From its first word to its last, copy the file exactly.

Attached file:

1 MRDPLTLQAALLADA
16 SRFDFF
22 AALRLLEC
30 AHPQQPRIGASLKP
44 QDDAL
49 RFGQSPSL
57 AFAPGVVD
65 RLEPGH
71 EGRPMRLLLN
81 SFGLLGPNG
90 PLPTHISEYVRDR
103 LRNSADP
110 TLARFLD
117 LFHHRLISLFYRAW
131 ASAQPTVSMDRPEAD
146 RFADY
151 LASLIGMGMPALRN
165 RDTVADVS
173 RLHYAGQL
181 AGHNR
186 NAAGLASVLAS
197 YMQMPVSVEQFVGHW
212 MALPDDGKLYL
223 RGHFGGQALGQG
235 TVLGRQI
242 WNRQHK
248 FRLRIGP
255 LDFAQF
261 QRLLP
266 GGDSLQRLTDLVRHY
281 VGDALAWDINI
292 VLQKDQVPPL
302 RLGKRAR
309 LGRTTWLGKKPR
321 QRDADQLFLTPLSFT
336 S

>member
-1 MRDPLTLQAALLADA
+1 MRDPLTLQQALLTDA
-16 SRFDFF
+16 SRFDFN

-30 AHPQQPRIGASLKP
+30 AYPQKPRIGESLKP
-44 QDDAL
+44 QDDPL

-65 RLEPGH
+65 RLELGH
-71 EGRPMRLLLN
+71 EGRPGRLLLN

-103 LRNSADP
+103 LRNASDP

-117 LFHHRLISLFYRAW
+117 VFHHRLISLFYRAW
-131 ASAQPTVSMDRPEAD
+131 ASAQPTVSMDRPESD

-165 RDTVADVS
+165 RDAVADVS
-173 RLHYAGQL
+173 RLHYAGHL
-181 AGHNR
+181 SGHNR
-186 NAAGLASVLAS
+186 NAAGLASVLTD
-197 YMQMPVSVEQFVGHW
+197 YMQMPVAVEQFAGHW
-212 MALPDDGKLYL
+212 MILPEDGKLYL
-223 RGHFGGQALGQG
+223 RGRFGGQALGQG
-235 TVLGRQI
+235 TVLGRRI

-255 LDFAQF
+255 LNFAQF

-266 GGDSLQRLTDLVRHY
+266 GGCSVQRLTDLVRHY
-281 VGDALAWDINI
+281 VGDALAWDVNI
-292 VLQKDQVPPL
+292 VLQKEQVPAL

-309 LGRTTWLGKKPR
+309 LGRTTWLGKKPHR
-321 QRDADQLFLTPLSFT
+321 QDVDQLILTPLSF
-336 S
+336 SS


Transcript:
1 MRDPLTLQAALLADA
16 SRFDFF
22 AALRLLEC
30 AHPQQPRIGASLKP
44 QDDAL
49 RFGQSPSL
57 AFAPGVVD
65 RLEPGH
71 EGRPMRLLLN
81 SFGLLGPNG
90 PLPTHISEYVRDR
103 LRNSADP
110 TLARFLD
117 LFHHRLISLFYRAW
131 ASAQPTVSMDRPEAD
146 RFADY
151 LASLIGMGMPALRN
165 RDTVADVS
173 RLHYAGQL
181 AGHNR
186 NAAGLASVLAS
197 YMQMPVSVEQFVGHW
212 MALPDDGKLYL
223 RGHFGGQALGQG
235 TVLGRQI
242 WNRQHK
248 FRLRIGP
255 LDFAQF
261 QRLLP
266 GGDSLQRLTDLVRHY
281 VGDALAWDINI
292 VLQKDQVPPL
302 RLGKRAR
309 LGRTTWLGKKPR
321 QRDADQLFLTPLSFT
336 S

>member
-1 MRDPLTLQAALLADA
+1 MRDPLTLQQALLTDA
-16 SRFDFF
+16 SRFDFN

-30 AHPQQPRIGASLKP
+30 AYPQKPRIGESLKP
-44 QDDAL
+44 QDDPL

-65 RLEPGH
+65 RLELGH
-71 EGRPMRLLLN
+71 EGRPGRLLLN

-103 LRNSADP
+103 LRNASDP

-117 LFHHRLISLFYRAW
+117 VFHHRLISLFYRAW
-131 ASAQPTVSMDRPEAD
+131 ASAQPTVSMDRPESD

-165 RDTVADVS
+165 RDAVADVS
-173 RLHYAGQL
+173 RLHYAGHL
-181 AGHNR
+181 SGHNR
-186 NAAGLASVLAS
+186 NAAGLASVLTD
-197 YMQMPVSVEQFVGHW
+197 YMQMPVAVEQFAGHW
-212 MALPDDGKLYL
+212 MILPEDGKLYL
-223 RGHFGGQALGQG
+223 RGRFGGQALGQG
-235 TVLGRQI
+235 TVLGRRI

-255 LDFAQF
+255 LNFAQF

-266 GGDSLQRLTDLVRHY
+266 GGCSVQRLTDLVRHY
-281 VGDALAWDINI
+281 VGDALAWDVNI
-292 VLQKDQVPPL
+292 VLQKEQVPAL

-309 LGRTTWLGKKPR
+309 LGRTTWLGKKPHR
-321 QRDADQLFLTPLSFT
+321 QDVDQLILTPLSF
-336 S
+336 SS